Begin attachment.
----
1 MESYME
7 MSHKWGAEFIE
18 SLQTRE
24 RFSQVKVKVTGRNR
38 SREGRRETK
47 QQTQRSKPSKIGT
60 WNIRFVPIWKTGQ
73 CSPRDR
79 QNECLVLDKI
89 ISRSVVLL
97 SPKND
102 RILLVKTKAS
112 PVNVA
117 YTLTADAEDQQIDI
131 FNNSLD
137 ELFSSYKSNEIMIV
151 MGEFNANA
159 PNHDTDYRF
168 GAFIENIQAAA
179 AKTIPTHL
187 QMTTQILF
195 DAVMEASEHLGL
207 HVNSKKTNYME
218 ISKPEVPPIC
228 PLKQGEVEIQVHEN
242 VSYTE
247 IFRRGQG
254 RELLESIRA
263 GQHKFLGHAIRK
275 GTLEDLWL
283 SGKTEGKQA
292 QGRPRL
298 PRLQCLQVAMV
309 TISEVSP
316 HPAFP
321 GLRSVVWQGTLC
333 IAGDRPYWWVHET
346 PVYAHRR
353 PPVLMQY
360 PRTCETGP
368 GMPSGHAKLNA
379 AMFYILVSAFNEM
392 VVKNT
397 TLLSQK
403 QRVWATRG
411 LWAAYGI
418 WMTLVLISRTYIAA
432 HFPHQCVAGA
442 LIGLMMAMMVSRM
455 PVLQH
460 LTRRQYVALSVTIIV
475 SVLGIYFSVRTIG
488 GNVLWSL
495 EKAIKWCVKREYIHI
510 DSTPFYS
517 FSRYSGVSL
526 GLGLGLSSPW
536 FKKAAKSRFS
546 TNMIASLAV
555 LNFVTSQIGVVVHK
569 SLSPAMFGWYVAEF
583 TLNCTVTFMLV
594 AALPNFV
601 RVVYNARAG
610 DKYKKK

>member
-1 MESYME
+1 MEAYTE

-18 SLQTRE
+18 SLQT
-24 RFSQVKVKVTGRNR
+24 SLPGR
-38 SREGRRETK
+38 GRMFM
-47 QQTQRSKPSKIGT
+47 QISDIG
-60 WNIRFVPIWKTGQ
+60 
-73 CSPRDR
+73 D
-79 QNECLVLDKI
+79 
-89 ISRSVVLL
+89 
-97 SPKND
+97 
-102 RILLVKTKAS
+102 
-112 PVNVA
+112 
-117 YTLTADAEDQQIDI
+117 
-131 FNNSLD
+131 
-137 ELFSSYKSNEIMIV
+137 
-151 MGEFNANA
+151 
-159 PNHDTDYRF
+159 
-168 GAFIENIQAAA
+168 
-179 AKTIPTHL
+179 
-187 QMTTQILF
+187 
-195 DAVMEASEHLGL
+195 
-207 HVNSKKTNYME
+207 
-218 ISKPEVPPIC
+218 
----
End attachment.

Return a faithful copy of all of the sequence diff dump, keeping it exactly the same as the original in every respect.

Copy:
1 MESYME
7 MSHKWGAEFIE
18 SLQTRE
24 RFSQVKVKVTGRNR
38 SREGRRETK
47 QQTQRSKPSKIGT
60 WNIRFVPIWKTGQ
73 CSPRDR
79 QNECLVLDKI
89 ISRSVVLL
97 SPKND
102 RILLVKTKAS
112 PVNVA
117 YTLTADAEDQQIDI
131 FNNSLD
137 ELFSSYKSNEIMIV
151 MGEFNANA
159 PNHDTDYRF
168 GAFIENIQAAA
179 AKTIPTHL
187 QMTTQILF
195 DAVMEASEHLGL
207 HVNSKKTNYME
218 ISKPEVPPIC
228 PLKQGEVEIQVHEN
242 VSYTE
247 IFRRGQG
254 RELLESIRA
263 GQHKFLGHAIRK
275 GTLEDLWL
283 SGKTEGKQA
292 QGRPRL
298 PRLQCLQVAMV
309 TISEVSP
316 HPAFP
321 GLRSVVWQGTLC
333 IAGDRPYWWVHET
346 PVYAHRR
353 PPVLMQY
360 PRTCETGP
368 GMPSGHAKLNA
379 AMFYILVSAFNEM
392 VVKNT
397 TLLSQK
403 QRVWATRG
411 LWAAYGI
418 WMTLVLISRTYIAA
432 HFPHQCVAGA
442 LIGLMMAMMVSRM
455 PVLQH
460 LTRRQYVALSVTIIV
475 SVLGIYFSVRTIG
488 GNVLWSL
495 EKAIKWCVKREYIHI
510 DSTPFYS
517 FSRYSGVSL
526 GLGLGLSSPW
536 FKKAAKSRFS
546 TNMIASLAV
555 LNFVTSQIGVVVHK
569 SLSPAMFGWYVAEF
583 TLNCTVTFMLV
594 AALPNFV
601 RVVYNARAG
610 DKYKKK

>member
-1 MESYME
+1 MEAYTE

-18 SLQTRE
+18 SLQT
-24 RFSQVKVKVTGRNR
+24 SLPGR
-38 SREGRRETK
+38 GRMFM
-47 QQTQRSKPSKIGT
+47 QISDIG
-60 WNIRFVPIWKTGQ
+60 
-73 CSPRDR
+73 D
-79 QNECLVLDKI
+79 
-89 ISRSVVLL
+89 
-97 SPKND
+97 
-102 RILLVKTKAS
+102 
-112 PVNVA
+112 
-117 YTLTADAEDQQIDI
+117 
-131 FNNSLD
+131 
-137 ELFSSYKSNEIMIV
+137 
-151 MGEFNANA
+151 
-159 PNHDTDYRF
+159 
-168 GAFIENIQAAA
+168 
-179 AKTIPTHL
+179 
-187 QMTTQILF
+187 
-195 DAVMEASEHLGL
+195 
-207 HVNSKKTNYME
+207 
-218 ISKPEVPPIC
+218 